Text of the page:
Democracy is Undermined When Dissent is Silenced

Opinion

 

Australian democracy is facing a crisis, but I’m not sure that anyone is paying attention. Like frogs in a pot of water that is slowly coming to the boil, it seems we may not feel the rising heat until it is much too late.

The signs are everywhere – the government’s ongoing attacks on the ABC, the banning of the media from offshore detention centres, the decision to hide government decisions from public scrutiny as ‘on-water’ or ‘operational’ matters, and the drafting of legislation intended to prevent judicial intervention. Of particular concern are the implications of the Border Force Act, which removes oversight mechanisms and threatens criminal sanctions for frontline health professionals who speak out about abuse in Australia’s shady offshore detention centres. The list is long.

And it continues. Just last week the government introduced legislation to forbid what the federal Attorney General George Brandis described as ‘vigilante litigation.’ What that means is that the government wants to strip environmental groups of their right to challenge approvals for mining projects and other large developments.

On both sides of parliament, populism now seems to trump vision or ideology

Yet even these, most extreme provisions are merely the latest step in the slow and steady erosion of the quality of Australian democracy.

In 2007, Clive Hamilton and I edited the book Silencing Dissent, in which we described the Howard government’s ‘creeping authoritarianism’; an insidious pattern of erosion of our democratic rights and freedoms that had crept into Australian politics. The metaphor that we used in that book – that of the frog that boils to death because it does not realize that the pot of water it is in is gradually heating up – struck a chord with many thousands of Australians who were beginning to feel the heat. Yet since 2007, and despite several changes in government leadership, our democratic capacity to hold government to account has continued to decline at an extraordinary rate.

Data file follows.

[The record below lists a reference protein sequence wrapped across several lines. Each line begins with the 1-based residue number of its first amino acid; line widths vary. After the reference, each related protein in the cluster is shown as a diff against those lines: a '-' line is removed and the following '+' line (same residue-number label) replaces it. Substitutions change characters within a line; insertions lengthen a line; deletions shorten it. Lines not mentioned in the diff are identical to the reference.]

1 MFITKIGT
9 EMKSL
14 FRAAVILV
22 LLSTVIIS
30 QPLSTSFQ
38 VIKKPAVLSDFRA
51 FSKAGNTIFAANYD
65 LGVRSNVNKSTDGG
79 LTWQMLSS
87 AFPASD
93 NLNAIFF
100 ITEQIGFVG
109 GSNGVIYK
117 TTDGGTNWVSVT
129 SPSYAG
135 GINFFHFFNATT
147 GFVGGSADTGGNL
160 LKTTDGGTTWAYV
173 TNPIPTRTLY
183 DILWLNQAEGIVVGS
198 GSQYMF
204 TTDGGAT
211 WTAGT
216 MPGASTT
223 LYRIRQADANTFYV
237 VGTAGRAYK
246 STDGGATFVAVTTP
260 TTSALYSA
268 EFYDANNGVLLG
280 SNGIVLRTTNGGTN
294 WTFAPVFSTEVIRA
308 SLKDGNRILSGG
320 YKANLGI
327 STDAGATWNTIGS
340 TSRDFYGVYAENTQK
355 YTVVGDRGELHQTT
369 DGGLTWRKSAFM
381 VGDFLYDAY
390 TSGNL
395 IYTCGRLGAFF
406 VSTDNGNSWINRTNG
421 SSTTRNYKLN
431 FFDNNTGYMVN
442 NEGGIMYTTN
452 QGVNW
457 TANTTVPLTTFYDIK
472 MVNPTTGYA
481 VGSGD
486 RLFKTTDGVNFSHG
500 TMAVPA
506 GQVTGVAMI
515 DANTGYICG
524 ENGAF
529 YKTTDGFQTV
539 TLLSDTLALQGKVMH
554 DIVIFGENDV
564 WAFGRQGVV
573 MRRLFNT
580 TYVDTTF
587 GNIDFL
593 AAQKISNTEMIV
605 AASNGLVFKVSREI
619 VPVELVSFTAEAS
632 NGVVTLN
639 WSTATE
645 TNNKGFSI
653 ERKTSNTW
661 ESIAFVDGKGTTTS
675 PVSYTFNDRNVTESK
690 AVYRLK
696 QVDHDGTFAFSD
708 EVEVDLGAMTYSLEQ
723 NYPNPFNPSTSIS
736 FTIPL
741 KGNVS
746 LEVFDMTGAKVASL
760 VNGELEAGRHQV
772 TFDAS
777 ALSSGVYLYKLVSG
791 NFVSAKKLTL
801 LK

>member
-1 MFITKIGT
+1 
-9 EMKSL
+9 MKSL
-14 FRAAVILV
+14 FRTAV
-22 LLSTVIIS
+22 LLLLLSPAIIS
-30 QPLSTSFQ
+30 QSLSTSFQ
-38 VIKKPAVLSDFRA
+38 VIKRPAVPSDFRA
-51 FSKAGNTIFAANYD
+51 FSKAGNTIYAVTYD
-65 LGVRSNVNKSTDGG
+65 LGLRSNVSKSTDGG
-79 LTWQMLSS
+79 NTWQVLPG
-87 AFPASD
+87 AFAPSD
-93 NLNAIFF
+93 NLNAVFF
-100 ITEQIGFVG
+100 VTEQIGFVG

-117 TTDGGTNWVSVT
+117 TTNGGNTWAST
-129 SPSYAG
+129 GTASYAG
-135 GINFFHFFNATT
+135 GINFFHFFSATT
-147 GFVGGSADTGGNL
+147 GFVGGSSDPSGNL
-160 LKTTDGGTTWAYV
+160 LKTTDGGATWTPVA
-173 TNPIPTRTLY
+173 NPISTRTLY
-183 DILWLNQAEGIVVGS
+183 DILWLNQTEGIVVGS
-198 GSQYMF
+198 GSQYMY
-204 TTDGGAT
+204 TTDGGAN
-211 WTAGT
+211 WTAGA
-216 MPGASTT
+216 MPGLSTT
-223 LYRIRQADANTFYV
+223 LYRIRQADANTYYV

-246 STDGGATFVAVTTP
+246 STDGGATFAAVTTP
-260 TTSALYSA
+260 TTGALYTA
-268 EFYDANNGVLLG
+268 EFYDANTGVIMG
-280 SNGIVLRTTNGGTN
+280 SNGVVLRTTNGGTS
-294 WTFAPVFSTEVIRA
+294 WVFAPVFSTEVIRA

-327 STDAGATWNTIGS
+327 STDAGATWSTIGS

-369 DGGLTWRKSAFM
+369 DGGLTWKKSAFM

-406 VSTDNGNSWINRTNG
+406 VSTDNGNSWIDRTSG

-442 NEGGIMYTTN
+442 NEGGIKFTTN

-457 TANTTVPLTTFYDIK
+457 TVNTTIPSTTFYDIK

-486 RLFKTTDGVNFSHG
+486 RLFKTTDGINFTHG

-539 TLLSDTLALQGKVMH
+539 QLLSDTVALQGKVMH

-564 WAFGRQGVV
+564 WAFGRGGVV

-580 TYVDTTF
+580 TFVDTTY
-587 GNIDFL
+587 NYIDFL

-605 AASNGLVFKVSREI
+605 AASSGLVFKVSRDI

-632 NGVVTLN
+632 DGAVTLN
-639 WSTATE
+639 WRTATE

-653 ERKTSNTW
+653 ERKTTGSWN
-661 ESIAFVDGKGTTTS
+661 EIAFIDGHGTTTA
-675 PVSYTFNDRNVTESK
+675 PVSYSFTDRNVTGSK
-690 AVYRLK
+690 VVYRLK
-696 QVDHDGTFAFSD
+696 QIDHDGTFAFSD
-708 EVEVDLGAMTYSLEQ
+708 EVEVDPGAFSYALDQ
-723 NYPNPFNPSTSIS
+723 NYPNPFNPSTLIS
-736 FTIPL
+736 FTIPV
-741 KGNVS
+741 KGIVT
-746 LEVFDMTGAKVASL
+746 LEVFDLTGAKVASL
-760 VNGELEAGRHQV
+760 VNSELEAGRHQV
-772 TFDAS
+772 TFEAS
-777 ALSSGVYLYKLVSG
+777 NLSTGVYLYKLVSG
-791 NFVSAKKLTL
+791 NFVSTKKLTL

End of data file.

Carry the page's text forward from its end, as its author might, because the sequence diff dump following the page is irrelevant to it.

On both sides of parliament, populism now seems to trump vision or ideology. The promotion of fear and insecurity has become a blunt instrument with which to beat any critic who dares contest the twin mantras of border security and economic growth. We have bought the argument that our rights and freedoms can be eroded in the name of safety and prosperity, apparently oblivious to global histories of fascism and authoritarianism that demonstrate quite the opposite.

Australia has long held sacred some of the core values of democracy – free speech, media scrutiny of government actions, transparency of decision-making, judicial oversight of government legislation and so on – each of them understood as crucial for holding governments to account and preventing the rise of despots. And yet in recent years we have allowed successive governments to step over each of these lines in the sand.

That these changes have been possible relies on a troubling Australian willingness to be governed by irrational fear and insecurity, and to ignore the boiling water that surrounds us. Fear and insecurity have allowed many Australian citizens to tolerate government disdain for democratic process that would once have been unimaginable. Fear and insecurity are now also killing off what remains of Australian public debate.

The promotion of fear and insecurity has become a blunt instrument with which to beat any critic who dares contest the twin mantras of border security and economic growth

None of this is new. None of it is recent. The silencing of dissent that characterised the Howard years left gaping holes in our democracy; holes that are now being plugged with populism and fearmongering.

And yet the thing that should be causing us the greatest fear of all—the erosion of our democracy—is seemingly causing very little concern. As the temperature rises, we ignore the very real threats that the loss of democracy promotes.

We are sailing towards real danger in the form of environmental catastrophe, while our government seeks to silence those who are fighting for an alternate course. The secrecy that is justified in the name of national security is in fact endangering lives in the offshore detention centres that are run in our names. That we turn away from our democratic responsibility to hold our governments accountable for these very real threats is unacceptable.

Democracy requires light and air to thrive. It requires energy, effort and active, critical engagement from citizens prepared to hold their governments to account, not just at the ballot box, but in every public arena in which it is possible to raise our voices and speak out.

We must not be those boiling frogs. We must acknowledge the continually rising heat and finally say, ‘enough.’ No longer will we allow a narrative of fear and insecurity to rob us of our capacity to think and to dissent. In the name of our democracy, we owe it to ourselves to demand the transparent and accountable government that we deserve.

 

Associate Professor Maddison is on the board of GetUp.

 

Image credit: James Lee, Flickr

Author(s)
Associate Professor Sarah Maddison

School of Social and Political Sciences, the University of Melbourne

Countries/Regions
Australia
Published Date
September 23, 2015